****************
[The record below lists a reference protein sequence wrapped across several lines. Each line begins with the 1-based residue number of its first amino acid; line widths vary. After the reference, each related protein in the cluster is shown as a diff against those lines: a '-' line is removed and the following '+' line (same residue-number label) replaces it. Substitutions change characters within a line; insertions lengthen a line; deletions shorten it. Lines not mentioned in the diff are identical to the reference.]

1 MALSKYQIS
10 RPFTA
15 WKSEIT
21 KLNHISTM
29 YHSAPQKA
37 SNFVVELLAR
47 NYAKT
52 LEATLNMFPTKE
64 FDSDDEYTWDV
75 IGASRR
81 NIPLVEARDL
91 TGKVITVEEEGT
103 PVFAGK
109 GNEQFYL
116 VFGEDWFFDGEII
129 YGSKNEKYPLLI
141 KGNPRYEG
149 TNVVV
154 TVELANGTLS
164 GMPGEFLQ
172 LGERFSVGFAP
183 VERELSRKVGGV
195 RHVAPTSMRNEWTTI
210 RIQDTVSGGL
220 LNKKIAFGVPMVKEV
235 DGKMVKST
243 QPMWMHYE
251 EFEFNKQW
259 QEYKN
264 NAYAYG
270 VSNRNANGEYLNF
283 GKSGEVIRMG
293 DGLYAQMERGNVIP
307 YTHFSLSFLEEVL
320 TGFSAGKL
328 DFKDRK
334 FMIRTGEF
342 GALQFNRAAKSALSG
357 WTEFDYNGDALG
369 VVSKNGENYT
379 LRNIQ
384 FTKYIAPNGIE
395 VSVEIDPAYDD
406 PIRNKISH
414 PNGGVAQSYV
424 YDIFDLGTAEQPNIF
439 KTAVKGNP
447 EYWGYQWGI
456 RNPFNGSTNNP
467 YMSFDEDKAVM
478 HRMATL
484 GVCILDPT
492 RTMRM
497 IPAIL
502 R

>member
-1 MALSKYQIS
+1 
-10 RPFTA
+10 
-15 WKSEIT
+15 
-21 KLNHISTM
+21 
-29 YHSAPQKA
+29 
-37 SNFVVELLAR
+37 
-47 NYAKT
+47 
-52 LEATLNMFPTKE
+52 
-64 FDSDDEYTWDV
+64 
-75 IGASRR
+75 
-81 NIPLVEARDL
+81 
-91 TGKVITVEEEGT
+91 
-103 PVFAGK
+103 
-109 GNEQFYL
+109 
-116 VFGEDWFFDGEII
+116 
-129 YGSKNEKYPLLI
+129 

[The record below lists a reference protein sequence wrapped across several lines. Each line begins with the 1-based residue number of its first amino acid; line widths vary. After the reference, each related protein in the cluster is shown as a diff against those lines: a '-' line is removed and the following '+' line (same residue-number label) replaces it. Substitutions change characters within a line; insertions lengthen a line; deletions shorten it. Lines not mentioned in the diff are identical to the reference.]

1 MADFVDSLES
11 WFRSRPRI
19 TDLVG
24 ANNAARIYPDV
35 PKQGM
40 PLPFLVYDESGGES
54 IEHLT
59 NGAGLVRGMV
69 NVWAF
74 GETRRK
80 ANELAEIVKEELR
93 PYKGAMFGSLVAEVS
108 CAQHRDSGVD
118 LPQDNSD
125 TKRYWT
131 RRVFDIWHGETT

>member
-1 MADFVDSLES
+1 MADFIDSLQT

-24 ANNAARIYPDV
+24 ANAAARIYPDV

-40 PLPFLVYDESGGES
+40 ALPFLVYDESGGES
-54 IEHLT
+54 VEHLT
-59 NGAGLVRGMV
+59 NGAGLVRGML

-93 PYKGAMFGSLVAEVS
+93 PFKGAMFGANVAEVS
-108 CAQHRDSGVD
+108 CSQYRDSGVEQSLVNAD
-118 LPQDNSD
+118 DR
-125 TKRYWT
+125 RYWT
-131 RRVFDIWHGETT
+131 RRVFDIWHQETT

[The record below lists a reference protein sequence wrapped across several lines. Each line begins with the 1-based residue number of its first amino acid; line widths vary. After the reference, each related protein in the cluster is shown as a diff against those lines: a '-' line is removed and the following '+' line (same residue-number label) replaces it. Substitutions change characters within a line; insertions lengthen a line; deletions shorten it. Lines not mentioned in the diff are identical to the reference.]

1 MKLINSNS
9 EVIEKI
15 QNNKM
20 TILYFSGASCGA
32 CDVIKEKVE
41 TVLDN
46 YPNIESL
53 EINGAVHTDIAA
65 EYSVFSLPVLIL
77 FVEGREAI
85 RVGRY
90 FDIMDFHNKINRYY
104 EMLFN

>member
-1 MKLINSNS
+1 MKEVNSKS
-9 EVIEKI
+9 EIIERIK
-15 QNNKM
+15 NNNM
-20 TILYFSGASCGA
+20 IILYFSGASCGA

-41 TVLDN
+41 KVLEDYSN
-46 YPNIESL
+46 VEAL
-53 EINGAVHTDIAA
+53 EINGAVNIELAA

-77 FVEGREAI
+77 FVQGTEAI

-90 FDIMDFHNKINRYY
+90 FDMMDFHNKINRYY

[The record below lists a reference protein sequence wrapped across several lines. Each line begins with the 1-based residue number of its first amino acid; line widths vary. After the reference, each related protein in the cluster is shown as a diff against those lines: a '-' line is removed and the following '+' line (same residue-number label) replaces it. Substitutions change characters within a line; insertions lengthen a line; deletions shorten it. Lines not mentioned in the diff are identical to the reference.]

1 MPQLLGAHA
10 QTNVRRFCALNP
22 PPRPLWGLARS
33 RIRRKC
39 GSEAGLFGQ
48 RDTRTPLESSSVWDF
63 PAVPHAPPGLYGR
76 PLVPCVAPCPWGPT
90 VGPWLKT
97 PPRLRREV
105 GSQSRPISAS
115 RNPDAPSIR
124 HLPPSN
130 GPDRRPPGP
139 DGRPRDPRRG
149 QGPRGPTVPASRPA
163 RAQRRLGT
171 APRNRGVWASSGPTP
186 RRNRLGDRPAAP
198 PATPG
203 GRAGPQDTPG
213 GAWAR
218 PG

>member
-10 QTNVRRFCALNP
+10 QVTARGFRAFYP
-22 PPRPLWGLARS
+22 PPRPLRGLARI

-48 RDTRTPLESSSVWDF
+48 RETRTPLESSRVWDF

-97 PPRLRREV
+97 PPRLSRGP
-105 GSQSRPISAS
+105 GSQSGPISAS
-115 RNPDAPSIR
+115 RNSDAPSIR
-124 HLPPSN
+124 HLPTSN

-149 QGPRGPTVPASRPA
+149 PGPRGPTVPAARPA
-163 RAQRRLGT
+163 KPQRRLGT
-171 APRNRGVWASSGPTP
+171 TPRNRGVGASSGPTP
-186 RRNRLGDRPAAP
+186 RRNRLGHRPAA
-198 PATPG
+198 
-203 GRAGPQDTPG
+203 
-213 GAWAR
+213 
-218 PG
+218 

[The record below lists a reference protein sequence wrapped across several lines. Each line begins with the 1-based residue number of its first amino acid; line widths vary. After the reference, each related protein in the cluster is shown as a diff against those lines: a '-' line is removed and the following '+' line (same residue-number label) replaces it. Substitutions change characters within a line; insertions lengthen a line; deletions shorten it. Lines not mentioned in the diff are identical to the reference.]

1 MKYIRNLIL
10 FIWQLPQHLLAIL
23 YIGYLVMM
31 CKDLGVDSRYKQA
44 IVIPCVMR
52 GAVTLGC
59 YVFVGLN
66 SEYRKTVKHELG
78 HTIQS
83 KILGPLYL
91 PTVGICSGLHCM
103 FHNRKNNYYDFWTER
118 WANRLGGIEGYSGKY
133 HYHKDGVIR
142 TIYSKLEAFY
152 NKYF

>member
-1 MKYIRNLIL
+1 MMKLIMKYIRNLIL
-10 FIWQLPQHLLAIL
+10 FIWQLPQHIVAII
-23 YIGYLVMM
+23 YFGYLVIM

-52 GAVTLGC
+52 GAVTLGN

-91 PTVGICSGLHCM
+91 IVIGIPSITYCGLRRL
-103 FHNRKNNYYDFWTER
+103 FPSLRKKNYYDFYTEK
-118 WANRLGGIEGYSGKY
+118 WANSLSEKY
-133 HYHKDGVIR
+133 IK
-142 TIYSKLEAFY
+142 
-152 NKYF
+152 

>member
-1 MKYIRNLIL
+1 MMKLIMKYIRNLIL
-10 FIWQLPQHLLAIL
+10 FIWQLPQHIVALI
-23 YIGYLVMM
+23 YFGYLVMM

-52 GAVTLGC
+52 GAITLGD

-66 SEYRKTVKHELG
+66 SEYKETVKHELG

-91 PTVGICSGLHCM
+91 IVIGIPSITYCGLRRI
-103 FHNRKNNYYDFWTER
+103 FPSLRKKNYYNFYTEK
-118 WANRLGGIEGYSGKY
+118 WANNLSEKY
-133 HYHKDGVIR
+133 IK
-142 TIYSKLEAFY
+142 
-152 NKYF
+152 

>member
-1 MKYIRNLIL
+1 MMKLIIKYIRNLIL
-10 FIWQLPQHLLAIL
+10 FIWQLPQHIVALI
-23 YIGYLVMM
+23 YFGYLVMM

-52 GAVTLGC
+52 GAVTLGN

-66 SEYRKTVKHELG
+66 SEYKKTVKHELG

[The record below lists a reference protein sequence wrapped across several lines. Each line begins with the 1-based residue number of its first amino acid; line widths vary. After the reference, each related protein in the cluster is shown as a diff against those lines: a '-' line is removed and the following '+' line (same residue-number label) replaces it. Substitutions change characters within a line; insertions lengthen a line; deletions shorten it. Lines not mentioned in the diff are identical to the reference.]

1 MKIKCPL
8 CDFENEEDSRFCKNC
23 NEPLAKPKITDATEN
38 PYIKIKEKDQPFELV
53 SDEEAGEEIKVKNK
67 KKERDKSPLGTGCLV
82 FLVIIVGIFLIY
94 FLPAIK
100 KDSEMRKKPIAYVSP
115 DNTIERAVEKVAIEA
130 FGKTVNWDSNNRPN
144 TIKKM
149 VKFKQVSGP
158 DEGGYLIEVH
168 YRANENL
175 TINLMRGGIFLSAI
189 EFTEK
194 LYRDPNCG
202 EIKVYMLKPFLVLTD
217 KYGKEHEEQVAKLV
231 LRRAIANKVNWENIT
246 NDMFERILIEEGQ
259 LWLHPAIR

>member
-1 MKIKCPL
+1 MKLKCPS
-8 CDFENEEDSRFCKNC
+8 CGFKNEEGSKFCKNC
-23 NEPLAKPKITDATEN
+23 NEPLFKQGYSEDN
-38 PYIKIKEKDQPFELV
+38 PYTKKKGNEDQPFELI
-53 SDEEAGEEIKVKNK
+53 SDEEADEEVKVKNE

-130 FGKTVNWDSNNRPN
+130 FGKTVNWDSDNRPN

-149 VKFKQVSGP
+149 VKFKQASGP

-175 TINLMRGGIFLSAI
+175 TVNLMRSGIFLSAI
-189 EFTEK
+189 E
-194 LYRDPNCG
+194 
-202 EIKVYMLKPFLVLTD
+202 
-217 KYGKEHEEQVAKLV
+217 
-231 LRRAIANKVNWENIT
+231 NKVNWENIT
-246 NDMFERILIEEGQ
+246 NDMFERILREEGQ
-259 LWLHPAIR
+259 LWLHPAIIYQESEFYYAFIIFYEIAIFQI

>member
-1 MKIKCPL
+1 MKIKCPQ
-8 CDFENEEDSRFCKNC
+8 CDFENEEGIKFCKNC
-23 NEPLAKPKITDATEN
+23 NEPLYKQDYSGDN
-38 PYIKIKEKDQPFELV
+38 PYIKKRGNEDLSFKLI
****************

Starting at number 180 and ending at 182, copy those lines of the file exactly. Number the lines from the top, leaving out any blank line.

186 RRNRLGDRPAAP
198 PATPG
203 GRAGPQDTPG